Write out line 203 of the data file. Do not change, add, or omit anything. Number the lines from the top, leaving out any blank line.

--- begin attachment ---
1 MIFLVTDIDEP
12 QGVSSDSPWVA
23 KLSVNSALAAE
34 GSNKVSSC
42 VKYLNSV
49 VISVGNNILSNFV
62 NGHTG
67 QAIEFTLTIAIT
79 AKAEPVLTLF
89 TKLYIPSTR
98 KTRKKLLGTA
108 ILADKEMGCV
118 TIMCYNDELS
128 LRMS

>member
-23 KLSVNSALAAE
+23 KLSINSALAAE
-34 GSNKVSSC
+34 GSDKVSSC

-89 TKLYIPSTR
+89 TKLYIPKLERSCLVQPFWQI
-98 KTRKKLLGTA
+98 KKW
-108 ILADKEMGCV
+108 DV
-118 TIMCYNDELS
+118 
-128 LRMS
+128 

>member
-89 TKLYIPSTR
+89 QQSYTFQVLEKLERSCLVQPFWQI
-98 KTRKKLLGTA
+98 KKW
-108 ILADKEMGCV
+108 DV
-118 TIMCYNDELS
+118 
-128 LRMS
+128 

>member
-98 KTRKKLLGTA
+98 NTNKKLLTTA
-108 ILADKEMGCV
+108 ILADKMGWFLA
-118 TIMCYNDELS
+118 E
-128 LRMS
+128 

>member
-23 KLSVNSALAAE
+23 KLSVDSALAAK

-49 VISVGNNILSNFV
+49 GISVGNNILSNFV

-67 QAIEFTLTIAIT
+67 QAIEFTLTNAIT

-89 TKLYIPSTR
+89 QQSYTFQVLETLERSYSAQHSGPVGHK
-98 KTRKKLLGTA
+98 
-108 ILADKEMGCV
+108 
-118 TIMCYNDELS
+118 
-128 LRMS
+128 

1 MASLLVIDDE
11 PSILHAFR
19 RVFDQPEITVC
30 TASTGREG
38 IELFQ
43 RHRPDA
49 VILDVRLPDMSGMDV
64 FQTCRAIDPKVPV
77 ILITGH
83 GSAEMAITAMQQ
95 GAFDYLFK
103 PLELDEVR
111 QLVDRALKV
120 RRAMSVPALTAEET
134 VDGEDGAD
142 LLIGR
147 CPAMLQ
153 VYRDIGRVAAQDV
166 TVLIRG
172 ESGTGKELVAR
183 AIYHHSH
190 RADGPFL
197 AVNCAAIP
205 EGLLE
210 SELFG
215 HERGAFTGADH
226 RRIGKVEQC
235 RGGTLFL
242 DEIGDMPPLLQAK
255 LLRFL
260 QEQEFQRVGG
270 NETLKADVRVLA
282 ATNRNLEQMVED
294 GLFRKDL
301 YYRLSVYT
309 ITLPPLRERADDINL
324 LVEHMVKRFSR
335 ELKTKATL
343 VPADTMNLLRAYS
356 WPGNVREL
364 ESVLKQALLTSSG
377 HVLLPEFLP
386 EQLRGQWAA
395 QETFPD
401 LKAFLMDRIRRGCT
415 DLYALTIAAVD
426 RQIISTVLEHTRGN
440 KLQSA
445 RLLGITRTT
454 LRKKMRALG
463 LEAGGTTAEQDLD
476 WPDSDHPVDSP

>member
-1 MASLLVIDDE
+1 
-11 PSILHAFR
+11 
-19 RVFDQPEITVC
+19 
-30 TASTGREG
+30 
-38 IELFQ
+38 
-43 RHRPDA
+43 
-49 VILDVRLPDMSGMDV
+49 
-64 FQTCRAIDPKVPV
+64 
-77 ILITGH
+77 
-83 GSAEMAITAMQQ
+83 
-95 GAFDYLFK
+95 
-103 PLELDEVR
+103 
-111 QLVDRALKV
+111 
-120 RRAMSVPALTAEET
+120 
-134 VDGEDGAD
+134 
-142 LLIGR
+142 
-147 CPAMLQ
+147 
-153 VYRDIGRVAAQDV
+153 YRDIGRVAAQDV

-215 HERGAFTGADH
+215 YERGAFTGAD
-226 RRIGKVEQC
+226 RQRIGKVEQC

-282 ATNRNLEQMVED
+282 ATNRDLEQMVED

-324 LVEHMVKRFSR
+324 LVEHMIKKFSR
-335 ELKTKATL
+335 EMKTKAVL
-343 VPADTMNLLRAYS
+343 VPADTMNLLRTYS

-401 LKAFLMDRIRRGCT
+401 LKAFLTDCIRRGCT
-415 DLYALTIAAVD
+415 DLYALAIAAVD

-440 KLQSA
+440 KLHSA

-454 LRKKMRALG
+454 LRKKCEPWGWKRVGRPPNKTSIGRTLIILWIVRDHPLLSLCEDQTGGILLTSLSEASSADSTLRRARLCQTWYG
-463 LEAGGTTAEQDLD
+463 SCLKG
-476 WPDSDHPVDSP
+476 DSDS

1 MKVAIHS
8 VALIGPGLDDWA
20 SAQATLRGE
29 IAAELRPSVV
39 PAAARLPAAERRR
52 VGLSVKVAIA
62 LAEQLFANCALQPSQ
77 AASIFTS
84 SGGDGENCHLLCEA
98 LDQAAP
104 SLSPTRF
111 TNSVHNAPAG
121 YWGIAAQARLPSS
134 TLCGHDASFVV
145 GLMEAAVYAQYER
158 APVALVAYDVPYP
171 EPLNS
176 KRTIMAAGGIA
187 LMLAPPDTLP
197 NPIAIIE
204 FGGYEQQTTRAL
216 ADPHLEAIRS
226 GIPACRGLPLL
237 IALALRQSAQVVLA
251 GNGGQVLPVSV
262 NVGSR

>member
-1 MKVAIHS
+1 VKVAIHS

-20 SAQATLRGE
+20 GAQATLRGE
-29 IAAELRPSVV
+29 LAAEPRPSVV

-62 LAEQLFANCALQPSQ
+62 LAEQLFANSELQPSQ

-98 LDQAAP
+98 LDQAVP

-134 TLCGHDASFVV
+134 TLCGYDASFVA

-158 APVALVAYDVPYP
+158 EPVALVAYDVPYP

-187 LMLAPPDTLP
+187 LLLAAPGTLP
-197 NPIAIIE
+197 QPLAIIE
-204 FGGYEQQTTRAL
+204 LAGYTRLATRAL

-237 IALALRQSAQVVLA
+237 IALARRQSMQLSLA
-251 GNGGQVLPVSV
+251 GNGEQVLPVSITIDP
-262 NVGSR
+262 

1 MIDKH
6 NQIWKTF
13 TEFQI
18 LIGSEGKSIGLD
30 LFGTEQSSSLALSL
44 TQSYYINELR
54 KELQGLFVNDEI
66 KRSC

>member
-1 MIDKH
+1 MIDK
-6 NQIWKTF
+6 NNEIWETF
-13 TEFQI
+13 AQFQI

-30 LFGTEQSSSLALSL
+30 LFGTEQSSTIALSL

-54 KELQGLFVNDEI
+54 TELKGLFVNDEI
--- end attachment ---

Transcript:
237 IALALRQSAQVVLA